Published by Machon Daas Torah,
In the Jerusalem of yore there was not much room for children
to play. No playgrounds. And no toys to speak of, either.
used to give vent to their exuberant, youthful energies by
around the well. They were brimming with vitality, those
picquant children of Jerusalem. An element of charm graced
faces as they raced around the water cistern, their
in the wind, playing tag. Sholom, the orphan boy, was one of
children among his peers. He used to spend long hours there;
no father to call him to come home. Actually, he was not too
on going home, either, to the empty table. So he sated
games. He leaped and cavorted with wild abandon, giving
his childish exuberance, as precocious children will.
Things looked different in Elul, however. At a relatively
hour each afternoon, his mother would go outdoors, keeping in
the open square by the well. She kept at a distance, her
and her voice would reverberate from afar. "Shulemke," she'd
call out. "Elul! Shulemke! It's a time when even the fish
in the water, and you're running wild?"
From time to time, she would resume a vigil by the window and
affix a compassionate eye on her son, absorbed in his play.
she would sigh. "What will become of him when he grows up, if
he keeps up these immature pastimes?" And she would add a
prayer, "Hashem, please..." A tear would seep from the corner
of her eye, and then another, and another, glazing her eyes
continued to be riveted upon the small figure, there by the
Whoever was to hear R' Sholom's lionroar of "E-l-u-l!",
not many decades later, might well have distinguished the
that selfsame cry of his mother's voice, "Shulemke, Elul!"
Even at the age of seventy, he could still remember the
clarion of his mother. And when he stood before an audience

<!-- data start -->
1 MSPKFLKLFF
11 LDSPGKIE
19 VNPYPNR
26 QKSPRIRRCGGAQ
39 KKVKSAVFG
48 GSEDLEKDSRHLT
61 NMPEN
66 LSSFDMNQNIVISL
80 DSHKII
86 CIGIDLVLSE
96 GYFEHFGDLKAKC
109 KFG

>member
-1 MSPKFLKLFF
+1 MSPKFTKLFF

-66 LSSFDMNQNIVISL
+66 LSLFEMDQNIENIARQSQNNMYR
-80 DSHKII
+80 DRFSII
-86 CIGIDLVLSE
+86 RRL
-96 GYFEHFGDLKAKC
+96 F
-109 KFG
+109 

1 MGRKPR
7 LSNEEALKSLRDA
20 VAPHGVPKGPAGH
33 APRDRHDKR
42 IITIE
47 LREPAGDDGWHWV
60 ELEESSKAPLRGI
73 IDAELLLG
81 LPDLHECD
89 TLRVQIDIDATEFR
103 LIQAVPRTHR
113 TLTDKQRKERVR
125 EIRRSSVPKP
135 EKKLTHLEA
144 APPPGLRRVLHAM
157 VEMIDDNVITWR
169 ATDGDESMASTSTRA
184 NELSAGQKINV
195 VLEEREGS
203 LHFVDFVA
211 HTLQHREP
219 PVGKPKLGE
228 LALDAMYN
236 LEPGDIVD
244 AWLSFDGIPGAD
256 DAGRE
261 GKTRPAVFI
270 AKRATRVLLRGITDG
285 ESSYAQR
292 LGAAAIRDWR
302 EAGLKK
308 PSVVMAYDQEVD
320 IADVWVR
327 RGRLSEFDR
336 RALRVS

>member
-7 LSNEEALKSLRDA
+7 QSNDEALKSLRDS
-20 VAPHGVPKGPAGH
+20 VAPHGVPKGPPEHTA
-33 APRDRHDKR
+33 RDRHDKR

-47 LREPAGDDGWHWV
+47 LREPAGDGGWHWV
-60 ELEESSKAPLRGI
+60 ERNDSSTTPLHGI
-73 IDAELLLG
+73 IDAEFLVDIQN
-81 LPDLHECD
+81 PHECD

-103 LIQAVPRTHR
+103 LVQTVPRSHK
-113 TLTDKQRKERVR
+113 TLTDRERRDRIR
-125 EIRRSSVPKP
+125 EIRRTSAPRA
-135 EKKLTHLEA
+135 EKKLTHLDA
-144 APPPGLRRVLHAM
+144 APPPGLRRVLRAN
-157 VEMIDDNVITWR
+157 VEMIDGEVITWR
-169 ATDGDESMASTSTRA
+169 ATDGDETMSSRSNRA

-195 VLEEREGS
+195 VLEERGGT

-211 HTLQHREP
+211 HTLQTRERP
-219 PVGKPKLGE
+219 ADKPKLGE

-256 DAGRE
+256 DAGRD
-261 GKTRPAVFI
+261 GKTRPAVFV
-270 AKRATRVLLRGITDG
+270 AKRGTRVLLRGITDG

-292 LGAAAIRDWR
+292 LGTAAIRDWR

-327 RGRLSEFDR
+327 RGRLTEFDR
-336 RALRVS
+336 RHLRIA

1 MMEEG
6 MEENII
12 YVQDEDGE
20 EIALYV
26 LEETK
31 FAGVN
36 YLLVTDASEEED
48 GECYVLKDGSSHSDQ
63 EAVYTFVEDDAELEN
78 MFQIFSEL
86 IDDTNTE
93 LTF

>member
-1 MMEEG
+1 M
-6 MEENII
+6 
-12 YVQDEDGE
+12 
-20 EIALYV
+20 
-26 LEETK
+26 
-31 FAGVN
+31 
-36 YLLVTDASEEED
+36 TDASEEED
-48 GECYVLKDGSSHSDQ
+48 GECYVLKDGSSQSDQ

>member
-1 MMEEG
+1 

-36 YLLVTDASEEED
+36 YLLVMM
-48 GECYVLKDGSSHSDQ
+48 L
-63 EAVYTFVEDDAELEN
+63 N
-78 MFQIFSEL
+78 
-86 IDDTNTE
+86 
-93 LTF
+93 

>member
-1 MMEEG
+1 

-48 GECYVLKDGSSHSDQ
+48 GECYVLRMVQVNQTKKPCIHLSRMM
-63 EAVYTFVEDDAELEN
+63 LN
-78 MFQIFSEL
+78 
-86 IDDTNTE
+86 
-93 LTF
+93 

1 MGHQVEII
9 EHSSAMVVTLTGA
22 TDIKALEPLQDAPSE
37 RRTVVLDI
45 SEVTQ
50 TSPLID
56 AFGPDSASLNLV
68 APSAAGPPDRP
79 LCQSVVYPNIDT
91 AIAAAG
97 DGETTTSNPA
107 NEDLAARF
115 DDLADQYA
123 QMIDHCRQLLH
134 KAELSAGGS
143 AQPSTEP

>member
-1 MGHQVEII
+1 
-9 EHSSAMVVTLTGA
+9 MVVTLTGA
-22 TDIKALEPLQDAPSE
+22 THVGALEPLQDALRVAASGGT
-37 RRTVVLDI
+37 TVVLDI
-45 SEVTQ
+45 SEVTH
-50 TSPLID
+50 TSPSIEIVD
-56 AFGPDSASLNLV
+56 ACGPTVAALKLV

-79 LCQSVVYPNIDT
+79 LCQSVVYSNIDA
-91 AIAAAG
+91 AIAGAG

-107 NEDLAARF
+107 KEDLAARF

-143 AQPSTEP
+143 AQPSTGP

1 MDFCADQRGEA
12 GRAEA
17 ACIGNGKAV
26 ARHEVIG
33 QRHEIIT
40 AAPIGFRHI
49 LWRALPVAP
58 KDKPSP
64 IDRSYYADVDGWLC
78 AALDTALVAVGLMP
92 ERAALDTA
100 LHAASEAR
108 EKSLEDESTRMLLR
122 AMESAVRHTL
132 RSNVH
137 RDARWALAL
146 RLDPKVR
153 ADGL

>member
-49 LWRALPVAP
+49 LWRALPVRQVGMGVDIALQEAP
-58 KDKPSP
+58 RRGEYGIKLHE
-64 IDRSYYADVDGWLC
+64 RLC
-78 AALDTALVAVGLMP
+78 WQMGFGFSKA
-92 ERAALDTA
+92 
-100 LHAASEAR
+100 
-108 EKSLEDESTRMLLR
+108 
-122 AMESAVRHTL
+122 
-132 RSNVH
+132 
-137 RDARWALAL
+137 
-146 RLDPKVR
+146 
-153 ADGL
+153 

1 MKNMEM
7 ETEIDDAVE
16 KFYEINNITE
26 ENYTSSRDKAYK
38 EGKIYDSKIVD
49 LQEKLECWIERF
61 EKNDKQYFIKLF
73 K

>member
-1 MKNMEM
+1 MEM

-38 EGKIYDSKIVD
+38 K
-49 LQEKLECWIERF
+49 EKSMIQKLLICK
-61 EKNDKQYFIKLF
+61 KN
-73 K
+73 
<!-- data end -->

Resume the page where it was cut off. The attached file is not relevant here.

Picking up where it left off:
he would reconstruct the scene of his mother at Elul time,
up her tears, which evoked his own. And the separate tears of
and son would meet and converge at some invisible point...
"Answer us, Father of orphans, aneinu. Answer us,
Judge of widows, aneinu." His mother's Elul prayer was
The years, the prayers, and plentiful Heavenly Assist, did
job. Shulemke, the precocious child, began climbing the
ladder of achievement, rung by rung, through sweat and
strength of character and determination amazed everyone,
those who still remembered his cavorting around the well.
it turned out, was the flintstone of the prodigious powers
latent in him and that came to the fore. Many anticipated the
when the boy would sublimate and harness his immense energy
plentiful capabilities with which he was blessed, to his
diligence and his pure heart.
Ever since that turning point, R' Sholom's mouth did not
its study. He applied himself, nights as days, to Torah. His
who had discerned the buds of greatness within him,
prodded him and nurtured his talents. These were foremost
of the generation: R' Yaakov Katzenellenbogen, R' Eliyohu
and his great master, R' Leib Chasman, z'tm'l.
When R' Sholom reached maturity, he had already amassed huge
quantities of knowledge and piety `under his belt.'
years of development, his mother accompanied the process of
quelling with pleasure and pride. She saw his effort; she
application. It reminded her of her husband's extraordinary
and she knew that Shulemke had inherited his capabilities.
received enthusiastic periodical `regards' from his teachers,
she was unaware of the true extent of his potential. Nor
imagine how much he had actually already achieved.
Until that moment by the well...
R' Sholom was a young married man by now, having recently
married and established a home. Not that he spent much time
His whole world was Torah. He studied from morning to evening
stop at the Ohel Torah kollel. At night he
his brother-in-law, R' Shlomo Zalman Auerbach, until three in
morning. This went on for many months.
One morning, R' Sholom's wife noticed that her husband looked
crestfallen, disspirited. He looked perturbed. "Wife of
he said to her, "I've noticed you carrying heavy pails of